Solving the climate problem requires a transformation of the world's energy systems in the coming decades.   Research and Development investments on the order of US$100 - $700 billion annually will be needed­a major increase from the modest $13 billion a year of public funds and $40 billion to $60 billion a year of private funds currently invested.

Developing countries, particularly the poorest and most exposed, will need assistance in adapting to the changing climate. Climate finance must be greatly expanded, since current funding levels fall far short of foreseeable needs. Climate Investment Funds (CIFs), managed by the World Bank and implemented jointly with regional developing banks, offer one opportunity for leveraging support from advanced countries, since these funds can buy-down the costs of low-carbon technologies in developing countries.

"Developing countries face 75-80 percent of the potential damage from climate change. They urgently need help to prepare for drought, floods, and rising sea levels. They also need to intensify agricultural productivity, contain malnutrition and disease, and build climate-resilient infrastructure," said Justin Lin, World Bank Chief Economist and Senior Vice-President, Development Economics.

The current financial crisis cannot be an excuse to put climate on the back burner, the report warns. While financial crises may cause serious hardship and reduce growth over the short- to medium-term, they rarely last more than a few years. The threat of a warming climate is far more severe and long-lasting.

The earth's warming climate is making the challenge of development more complicated, even as one in four people still live on less than $1.25 a day, and over a billion people do not have sufficient food to meet their daily basic nutritional needs.

"Grappling with climate shocks that are already hampering development will not be easy.  But promising new energy technologies can vastly reduce future greenhouse gas emissions and prevent catastrophic climate change.  We also need to manage our farms, forests, and water resources to ensure a sustainable future," said Rosina Bierbaum, WDR co-director and Dean of the University of Michigan's School of Natural Resources and Environment.

"The good news is that a climate-smart world is within reach if we work together now to overcome inertia, keep costs down, and modify our energy, food, and risk management systems to ensure a safer future for everybody," said Marianne Fay, WDR co-director and Chief Economist for Sustainable Development at the World Bank.

"There are real opportunities to shape our climate future for an inclusive and sustainable globalization, but we need a new momentum for concerted action on climate issues before it is too late," said Robert B. Zoellick, World Bank Group President.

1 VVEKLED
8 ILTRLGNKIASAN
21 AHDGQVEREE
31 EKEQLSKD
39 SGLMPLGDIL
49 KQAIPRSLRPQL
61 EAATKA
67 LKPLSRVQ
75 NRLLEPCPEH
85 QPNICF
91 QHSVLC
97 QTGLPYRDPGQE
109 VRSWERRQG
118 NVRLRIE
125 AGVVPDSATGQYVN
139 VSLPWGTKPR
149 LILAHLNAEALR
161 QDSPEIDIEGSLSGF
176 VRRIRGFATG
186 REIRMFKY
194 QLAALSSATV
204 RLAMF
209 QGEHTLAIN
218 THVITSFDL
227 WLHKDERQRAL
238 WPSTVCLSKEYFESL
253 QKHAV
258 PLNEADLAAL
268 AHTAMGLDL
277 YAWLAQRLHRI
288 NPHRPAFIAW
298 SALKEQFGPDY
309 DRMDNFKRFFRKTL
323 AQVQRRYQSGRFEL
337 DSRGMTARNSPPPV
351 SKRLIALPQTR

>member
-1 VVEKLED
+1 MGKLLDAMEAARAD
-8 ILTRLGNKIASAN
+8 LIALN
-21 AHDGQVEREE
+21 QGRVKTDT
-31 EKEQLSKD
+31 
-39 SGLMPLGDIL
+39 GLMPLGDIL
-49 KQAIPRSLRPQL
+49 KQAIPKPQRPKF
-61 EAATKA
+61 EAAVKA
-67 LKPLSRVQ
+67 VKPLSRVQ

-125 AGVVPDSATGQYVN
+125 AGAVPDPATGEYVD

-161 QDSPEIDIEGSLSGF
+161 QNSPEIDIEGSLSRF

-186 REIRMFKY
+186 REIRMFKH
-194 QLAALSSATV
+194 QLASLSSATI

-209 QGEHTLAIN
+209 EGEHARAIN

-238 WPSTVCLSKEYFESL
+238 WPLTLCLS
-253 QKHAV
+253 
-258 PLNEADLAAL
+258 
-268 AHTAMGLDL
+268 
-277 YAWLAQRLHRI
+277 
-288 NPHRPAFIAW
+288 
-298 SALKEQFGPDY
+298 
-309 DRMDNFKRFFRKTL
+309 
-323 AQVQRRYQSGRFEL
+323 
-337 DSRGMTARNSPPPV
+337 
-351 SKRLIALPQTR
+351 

The World Bank Group's "Strategic Framework for Development and Climate Change" puts emphasis on including mitigation and adaptation initiatives in its lending, while recognizing that developing countries need to encourage economic growth and reduce poverty.

The number of World Bank-financed studies that help client countries plan and implement low-carbon growth strategies are also growing, and the Bank Group's energy financing is increasingly turning towards renewable energies and energy efficiency. Over the past three years, approximately two-thirds of the Bank Group's total energy financing was in the area of non-fossil fuels whereas around one-third was for fossil fuels, of which half was for natural gas.

This information is provided to subscribers, friends, faculty, students and alumni of the School of Industrial & Labor Relations (ILR). It is a service of the Institute for Workplace Studies (IWS) in New York City. Stuart Basefsky is responsible for the selection of the contents which is intended to keep researchers, companies, workers, and governments aware of the latest information related to ILR disciplines as it becomes available for the purposes of research, understanding and debate. The content does not reflect the opinions or positions of Cornell University, the School of Industrial & Labor Relations, or that of Mr. Basefsky and should not be construed as such. The service is unique in that it provides the original source documentation, via links, behind the news and research of the day. Use of the information provided is unrestricted. However, it is requested that users acknowledge that the information was found via the IWS Documented News Service.

Stuart Basefsky                   
Director, IWS News Bureau                
Institute for Workplace Studies 
Cornell/ILR School                        
16 E. 34th Street, 4th Floor             
New York, NY 10016                        
Telephone: (607) 255-2703                
Fax: (607) 255-9641